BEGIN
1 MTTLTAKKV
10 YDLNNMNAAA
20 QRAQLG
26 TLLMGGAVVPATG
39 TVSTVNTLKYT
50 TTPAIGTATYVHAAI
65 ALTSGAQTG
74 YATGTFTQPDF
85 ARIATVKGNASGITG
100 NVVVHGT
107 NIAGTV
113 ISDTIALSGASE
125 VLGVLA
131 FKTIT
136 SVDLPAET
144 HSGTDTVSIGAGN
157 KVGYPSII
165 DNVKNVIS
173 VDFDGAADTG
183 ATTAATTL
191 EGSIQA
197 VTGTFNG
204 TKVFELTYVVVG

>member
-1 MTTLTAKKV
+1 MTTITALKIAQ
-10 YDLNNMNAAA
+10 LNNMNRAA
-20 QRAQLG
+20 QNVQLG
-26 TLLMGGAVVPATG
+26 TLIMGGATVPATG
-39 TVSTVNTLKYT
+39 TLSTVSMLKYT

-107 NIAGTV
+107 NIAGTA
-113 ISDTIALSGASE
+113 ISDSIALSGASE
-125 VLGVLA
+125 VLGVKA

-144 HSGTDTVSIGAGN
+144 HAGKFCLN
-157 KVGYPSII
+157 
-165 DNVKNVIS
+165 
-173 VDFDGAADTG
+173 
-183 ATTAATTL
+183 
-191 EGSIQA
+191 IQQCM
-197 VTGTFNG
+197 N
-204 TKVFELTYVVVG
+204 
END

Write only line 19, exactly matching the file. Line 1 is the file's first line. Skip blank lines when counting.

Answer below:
173 VDFDGAADTG